Prepping for Fall
After a long and pleasant hot spell, the northern hemisphere tilts into autumn this week, and overcast skies and showers seem to seal the deal, psychologically speaking. Nevertheless, daytime temperatures still hover in the seventies and despite predictions for a damper second half of the month, we hold out hopes for more warm weather ahead to bring our winter storage crops to maturity in late October.
Here and there a yellowing leaf can be spotted in the understory of the woods, but out in the fields the ground is still plenty warm enough during the day to keep our cucumbers, melons, eggplant and peppers coming, if a bit more slowly now. Winter squash fattens in long rows—even the butternut which typically takes so long is looking promising.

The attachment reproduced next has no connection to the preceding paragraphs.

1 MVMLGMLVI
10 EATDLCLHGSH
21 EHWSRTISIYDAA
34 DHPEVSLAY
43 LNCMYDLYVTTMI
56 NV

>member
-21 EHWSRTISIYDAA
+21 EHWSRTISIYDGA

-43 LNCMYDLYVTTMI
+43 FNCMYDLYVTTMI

As we walk the potato plantings, songbirds scatter in every direction. The vines on some of the varieties we planted have begun to pale, indicating that harvest time is near. Next week we’ll begin cutting the tops from those plants so that the plump tubers nestled below the soil will cure for a couple of weeks before we bring them in, skins hardened. Let’s hope for a dry week when that time comes; potato harvest and packing are much more efficient without the mud!
Think potatoes are fattening? Misinformation and misconceptions regarding the nutritional value of the potato abound. In fact, an average potato with the skin contains 45% of the daily RDA for vitamin C and 18% for potassium, as well as B vitamins, antioxidants, beneficial fiber, and other important minerals including iron, phosphorus and zinc—all for about 100 calories and zero fat (well, at least before the butter hits). We’re estimating a yield of about 250 tons this year, enough to keep this healthful and hearty cool-season staple on hand until spring.